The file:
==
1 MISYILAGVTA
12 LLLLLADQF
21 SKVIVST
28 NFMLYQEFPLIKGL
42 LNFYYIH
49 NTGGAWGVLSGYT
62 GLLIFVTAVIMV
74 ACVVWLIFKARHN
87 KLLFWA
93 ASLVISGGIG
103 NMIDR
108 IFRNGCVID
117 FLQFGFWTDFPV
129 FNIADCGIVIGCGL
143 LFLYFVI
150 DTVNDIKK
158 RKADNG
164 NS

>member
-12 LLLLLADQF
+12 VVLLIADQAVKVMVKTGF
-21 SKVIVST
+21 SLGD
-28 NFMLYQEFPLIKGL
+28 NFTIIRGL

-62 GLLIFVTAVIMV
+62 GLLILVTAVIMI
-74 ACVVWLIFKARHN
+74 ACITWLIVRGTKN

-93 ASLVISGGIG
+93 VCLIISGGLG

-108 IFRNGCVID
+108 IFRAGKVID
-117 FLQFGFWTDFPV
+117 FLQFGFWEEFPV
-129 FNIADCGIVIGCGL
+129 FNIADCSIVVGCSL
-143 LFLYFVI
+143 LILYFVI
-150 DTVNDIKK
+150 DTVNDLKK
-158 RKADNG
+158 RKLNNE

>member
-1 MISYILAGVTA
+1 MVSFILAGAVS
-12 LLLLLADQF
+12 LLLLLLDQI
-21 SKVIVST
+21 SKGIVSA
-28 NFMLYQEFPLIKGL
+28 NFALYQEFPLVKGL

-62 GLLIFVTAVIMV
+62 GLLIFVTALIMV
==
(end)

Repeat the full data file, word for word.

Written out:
1 MISYILAGVTA
12 LLLLLADQF
21 SKVIVST
28 NFMLYQEFPLIKGL
42 LNFYYIH
49 NTGGAWGVLSGYT
62 GLLIFVTAVIMV
74 ACVVWLIFKARHN
87 KLLFWA
93 ASLVISGGIG
103 NMIDR
108 IFRNGCVID
117 FLQFGFWTDFPV
129 FNIADCGIVIGCGL
143 LFLYFVI
150 DTVNDIKK
158 RKADNG
164 NS

>member
-12 LLLLLADQF
+12 VVLLIADQAVKVMVKTGF
-21 SKVIVST
+21 SLGD
-28 NFMLYQEFPLIKGL
+28 NFTIIRGL

-62 GLLIFVTAVIMV
+62 GLLILVTAVIMI
-74 ACVVWLIFKARHN
+74 ACITWLIVRGTKN

-93 ASLVISGGIG
+93 VCLIISGGLG

-108 IFRNGCVID
+108 IFRAGKVID
-117 FLQFGFWTDFPV
+117 FLQFGFWEEFPV
-129 FNIADCGIVIGCGL
+129 FNIADCSIVVGCSL
-143 LFLYFVI
+143 LILYFVI
-150 DTVNDIKK
+150 DTVNDLKK
-158 RKADNG
+158 RKLNNE

>member
-1 MISYILAGVTA
+1 MVSFILAGAVS
-12 LLLLLADQF
+12 LLLLLLDQI
-21 SKVIVST
+21 SKGIVSA
-28 NFMLYQEFPLIKGL
+28 NFALYQEFPLVKGL

-62 GLLIFVTAVIMV
+62 GLLIFVTALIMV